Mabon : Twenty

Jamie Smith's Mabon have been chosen to headline one of the prestigious evening concerts at the Llangollen International Eisteddfod in 2019 (Thurs. 4th July) - this new, live album spells out why,

Over the last twenty years Mabon have graced more than a thousand stages from Wales to Malaysia. Throughout that period bandleader Jamie Smith has built an impressive reputation as an accordion player, composer and songwriter, and the stellar cast of musicians that have surrounded him have never let the standard slip. Twenty serves to celebrate the shared musicianship of the current line up, and the sheer vitality found in the music they make.

Smith and percussionist Iolo Whelan have been together since the band started playing Welsh folk tunes in pubs, dances and small festivals in South Wales. Oli Wilson-Dickson (fiddle), Matt Downer (bass) and Paul Rogers (acoustic guitar) join them for Twenty, a live set that ranges across Mabon's six studio albums for material, and adds a couple of completely new compositions to the mix.

Twenty opens with the infectious, confident funk-folk of The Ridiculous Thinker, followed by the lilt of Jig Trouble in Little Blaina. It then offers the first song - the atmospheric, melancholy Yr Ennyd, written, with the lyrics in Welsh, by Iolo Whelan and sung by Smith. Near the end of the collection Caru Pum Merch (Loving Five Girls) is another Welsh language triumph - opening with Oli Wilson-Dickson's doleful fiddle, it subtly shifts in mood over seven minutes.

The opening trio immediately emphasise that Twenty is an album of contrasts, and across all twelve tracks that is confirmed. Frank's Reels have a drum heavy, insistent rhythm before sparking into swirling life; The Tale of Nikolai, The Dancing Bear opens with a mournful few minutes of conversation between fiddle and accordion before remorselessly picking up the Slavic tempo to a frenetic pace, then closing on a long, sad fiddle note. Hummingbird offers a moment of reflection and grace in the middle of the album.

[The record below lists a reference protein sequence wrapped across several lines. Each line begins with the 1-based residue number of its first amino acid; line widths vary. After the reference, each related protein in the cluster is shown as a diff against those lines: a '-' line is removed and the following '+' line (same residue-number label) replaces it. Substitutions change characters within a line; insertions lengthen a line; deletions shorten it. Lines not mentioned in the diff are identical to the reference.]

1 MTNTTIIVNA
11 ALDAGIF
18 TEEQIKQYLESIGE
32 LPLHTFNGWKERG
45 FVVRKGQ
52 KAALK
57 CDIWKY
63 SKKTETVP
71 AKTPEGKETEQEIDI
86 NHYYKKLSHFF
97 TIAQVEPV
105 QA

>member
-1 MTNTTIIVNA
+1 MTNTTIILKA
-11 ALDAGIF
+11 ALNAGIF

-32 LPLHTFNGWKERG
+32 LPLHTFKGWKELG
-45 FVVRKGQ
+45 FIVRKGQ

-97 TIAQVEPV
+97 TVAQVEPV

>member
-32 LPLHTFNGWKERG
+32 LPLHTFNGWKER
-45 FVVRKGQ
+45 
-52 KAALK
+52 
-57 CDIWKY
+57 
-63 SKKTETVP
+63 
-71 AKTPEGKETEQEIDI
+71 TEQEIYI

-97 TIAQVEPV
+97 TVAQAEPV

The most mesmeric music is saved for last. Twenty closes with Easy on the Elephant - an eight minute tune set that starts in stately form with The Elephant's Graveyard March, then segues into the hypnotic whirl of Super Mega Bonus Reel, before a final, frantic instrumental rendition of the traditional Welsh folk song Hen Ferchetan. As Neil Young long ago noted in Hey Hey, My My (Into the Black), it is somewhat better to burn out than fade away, and that rubric applies here.

Twenty rightfully celebrates Mabon's Interceltic influences and the band's career achievements. With Mabon's heritage the virtuosity of this album could not be doubted, but the energy and spirit of it is a genuine revelation.